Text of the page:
and switch to the point        a 1950s ground-based, radar-
to point system that SW      dependent navigation system with
uses.                         legacy facilities and processes.”
              Porter’s 5 Forces
• High cost of entry
• High competition
• Many other forms of                Industry
  transportation        Buyers                     Rivalry
• Many other airlines
• Suppliers
   • Food and drink      Suppliers              Substitutes
      • Coke products
   • Fuel Sources
Industry Life Cycle
             Customer Knowledge
                Increasingly sophisticated
                Over 50% ticket price in 25
             Expenses
                Drastic compression of airline
                  yield premium
                Exploring new ways to revenue
                Labor and fuel (largest costs)
                The first mover effect
             Security
                Carrier’s assets, personnel assets
                  and customers interest
                Regulations enforced by
                Anticipating, managing, paying
             Innovation will be key!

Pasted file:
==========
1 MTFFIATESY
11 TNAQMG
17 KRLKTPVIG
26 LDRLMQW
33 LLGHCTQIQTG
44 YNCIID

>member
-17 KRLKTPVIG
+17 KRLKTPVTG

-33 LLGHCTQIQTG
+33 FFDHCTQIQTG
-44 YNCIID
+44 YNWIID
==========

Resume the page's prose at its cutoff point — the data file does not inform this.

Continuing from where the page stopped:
Resources & Capabilities

    Reputation,%20Business%20Plan/Develop%20or%20validate%20the%20St rategic%20Plan.asp#ii._ Value_Chain
Value Chain Model

  Resources                           Costly     Exploited
     and         Valuable?   Rare?      to           by
 Capabilities                        Imitate?   Organization?

  Financial         Yes       Yes      Yes           Yes

  Physical          Yes       Yes      Yes           Yes

Technological       Yes       Yes      Yes           Yes

Organizational      Yes       No       Yes           Yes

   Human            No        Yes      Yes           No

 Innovation         No        Yes      Yes           Yes

 Reputation         No        No       Yes           Yes
                       Financial Ratios
                                    Short Term Liquidity

Financial Ratio                          Numerator          Denominator